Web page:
The fallout from the Spectre and Meltdown CPU vulnerabilities continue to send ripples through the technology industry, and Intel is suffering more than most. Its chips were vulnerable to all three variants of these attacks, and its fixes have been heavily criticized for introducing new bugs and doing a poor job of protecting users. Now, Microsoft has issued a rare out-of-cycle patch for Windows systems that removes Intel’s Spectre patch. That has to be embarrassing for Intel.
When we talk about the attack “variants” we’re referring to specific vulnerabilities. Variant 3 is Meltdown, and Variant 1 and Variant 2 are Spectre. Of these three, Variant 2 (CVE-2017-5715) is proving to be quite difficult to pin down for Intel. This Spectre variant is what’s known as a branch target injection, which could allow an attacker to execute arbitrary code on a system. Needless to say, that’s a very bad thing.
When Spectre was originally discovered, researchers feared the only way to mitigate it would be to disable CPU’s “speculative execution” features, which allow CPUs to work ahead and do calculations that may be needed in the future. This would come with a big performance hit. Google managed to work out an alternative called “Retpoline,” but Intel went its own way.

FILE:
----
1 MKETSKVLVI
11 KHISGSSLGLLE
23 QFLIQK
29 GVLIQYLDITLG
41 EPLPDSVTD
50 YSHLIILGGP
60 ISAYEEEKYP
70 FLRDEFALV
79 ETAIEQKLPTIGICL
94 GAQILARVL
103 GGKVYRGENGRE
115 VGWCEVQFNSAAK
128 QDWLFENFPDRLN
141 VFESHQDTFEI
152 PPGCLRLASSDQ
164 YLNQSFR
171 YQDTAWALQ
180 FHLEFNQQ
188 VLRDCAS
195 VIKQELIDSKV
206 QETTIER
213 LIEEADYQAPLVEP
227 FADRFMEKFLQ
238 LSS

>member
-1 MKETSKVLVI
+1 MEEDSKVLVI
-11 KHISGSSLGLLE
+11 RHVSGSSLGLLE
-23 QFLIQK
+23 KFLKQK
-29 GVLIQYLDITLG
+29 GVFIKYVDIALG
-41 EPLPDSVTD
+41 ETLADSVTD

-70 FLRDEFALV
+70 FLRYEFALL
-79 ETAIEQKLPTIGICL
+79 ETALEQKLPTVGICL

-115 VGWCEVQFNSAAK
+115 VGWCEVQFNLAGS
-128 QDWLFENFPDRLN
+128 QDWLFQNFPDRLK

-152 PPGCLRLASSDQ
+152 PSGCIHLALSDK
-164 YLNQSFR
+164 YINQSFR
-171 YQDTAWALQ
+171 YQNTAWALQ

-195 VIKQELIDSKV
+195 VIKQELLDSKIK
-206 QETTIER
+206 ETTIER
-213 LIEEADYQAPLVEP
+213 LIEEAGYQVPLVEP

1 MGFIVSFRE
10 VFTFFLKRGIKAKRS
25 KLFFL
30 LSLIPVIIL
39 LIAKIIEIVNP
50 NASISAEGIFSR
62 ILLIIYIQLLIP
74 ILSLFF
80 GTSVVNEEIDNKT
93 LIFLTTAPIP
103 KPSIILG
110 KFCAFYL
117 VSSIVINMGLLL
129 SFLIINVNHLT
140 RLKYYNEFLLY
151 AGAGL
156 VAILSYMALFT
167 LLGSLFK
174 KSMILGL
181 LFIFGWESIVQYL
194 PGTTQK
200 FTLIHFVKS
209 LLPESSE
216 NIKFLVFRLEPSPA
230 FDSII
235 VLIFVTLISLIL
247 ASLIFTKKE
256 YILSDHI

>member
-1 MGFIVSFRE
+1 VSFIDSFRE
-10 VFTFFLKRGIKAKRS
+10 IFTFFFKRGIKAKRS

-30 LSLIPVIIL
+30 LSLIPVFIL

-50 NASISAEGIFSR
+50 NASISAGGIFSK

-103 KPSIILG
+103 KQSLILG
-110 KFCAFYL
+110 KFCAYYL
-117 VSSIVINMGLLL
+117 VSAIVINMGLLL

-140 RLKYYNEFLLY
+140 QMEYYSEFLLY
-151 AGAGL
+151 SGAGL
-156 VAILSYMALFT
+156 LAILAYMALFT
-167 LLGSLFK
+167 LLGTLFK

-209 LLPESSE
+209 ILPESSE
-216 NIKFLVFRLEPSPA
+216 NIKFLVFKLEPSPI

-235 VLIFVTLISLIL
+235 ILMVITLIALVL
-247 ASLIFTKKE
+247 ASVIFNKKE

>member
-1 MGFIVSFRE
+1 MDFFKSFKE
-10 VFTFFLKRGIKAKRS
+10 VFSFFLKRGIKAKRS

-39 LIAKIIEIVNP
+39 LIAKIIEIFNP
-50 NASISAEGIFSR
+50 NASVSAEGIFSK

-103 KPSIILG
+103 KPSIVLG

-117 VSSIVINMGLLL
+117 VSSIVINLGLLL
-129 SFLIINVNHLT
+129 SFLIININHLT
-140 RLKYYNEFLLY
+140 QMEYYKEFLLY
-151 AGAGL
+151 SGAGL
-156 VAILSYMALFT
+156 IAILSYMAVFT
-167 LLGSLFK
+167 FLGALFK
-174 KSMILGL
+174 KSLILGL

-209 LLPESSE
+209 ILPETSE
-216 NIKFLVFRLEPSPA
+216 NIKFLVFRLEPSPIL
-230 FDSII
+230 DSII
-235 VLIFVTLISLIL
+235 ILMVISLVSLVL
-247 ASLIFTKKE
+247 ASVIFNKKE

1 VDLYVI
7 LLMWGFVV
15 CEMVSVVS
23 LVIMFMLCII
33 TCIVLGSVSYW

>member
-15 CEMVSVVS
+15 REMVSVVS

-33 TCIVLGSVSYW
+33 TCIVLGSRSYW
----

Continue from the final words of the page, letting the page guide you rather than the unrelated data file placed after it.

According to Microsoft, the Intel patch for Spectre Variant 2 has been causing unexpected system glitches, corrupted data, and unexpected reboots.
It’s shocking Intel’s patch could be this bad considering it was given advance notice of the defects months ago and had plenty of time to develop the fix. Intel also ran into problems with the Linux patches, which Linus Torvalds called “complete and utter garbage” last week. It even made the patches optional on Linux systems in apparent acknowledgment of how shabby they were.
So, where does this leave Intel and users of Intel-based Windows systems? Technically, users are not protected from Spectre Variant 2 right now. The good news is there are no attacks using Spectre in the wild right now. With that in mind, Intel decided that the buggy patch was a greater threat to users than being hit with nonexistent Spectre malware.
If you already took the Spectre update, the new version should be rolling out to your system soon. It’s also available for manual installation from Microsoft’s website. Intel will have to work out a new patch for Spectre. It’s already told hardware vendors to stop distributing the code it put out previously.